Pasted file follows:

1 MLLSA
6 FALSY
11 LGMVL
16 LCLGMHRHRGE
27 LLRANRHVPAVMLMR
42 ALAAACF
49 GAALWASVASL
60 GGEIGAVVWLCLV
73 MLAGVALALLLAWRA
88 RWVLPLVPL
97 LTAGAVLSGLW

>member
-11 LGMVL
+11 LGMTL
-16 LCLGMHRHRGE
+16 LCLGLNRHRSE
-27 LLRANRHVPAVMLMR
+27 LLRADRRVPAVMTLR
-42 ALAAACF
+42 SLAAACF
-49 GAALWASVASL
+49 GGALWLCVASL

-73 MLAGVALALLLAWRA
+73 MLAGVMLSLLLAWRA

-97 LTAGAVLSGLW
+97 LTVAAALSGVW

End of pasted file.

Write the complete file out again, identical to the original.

1 MLLSA
6 FALSY
11 LGMVL
16 LCLGMHRHRGE
27 LLRANRHVPAVMLMR
42 ALAAACF
49 GAALWASVASL
60 GGEIGAVVWLCLV
73 MLAGVALALLLAWRA
88 RWVLPLVPL
97 LTAGAVLSGLW

>member
-11 LGMVL
+11 LGMTL
-16 LCLGMHRHRGE
+16 LCLGLNRHRSE
-27 LLRANRHVPAVMLMR
+27 LLRADRRVPAVMTLR
-42 ALAAACF
+42 SLAAACF
-49 GAALWASVASL
+49 GGALWLCVASL

-73 MLAGVALALLLAWRA
+73 MLAGVMLSLLLAWRA

-97 LTAGAVLSGLW
+97 LTVAAALSGVW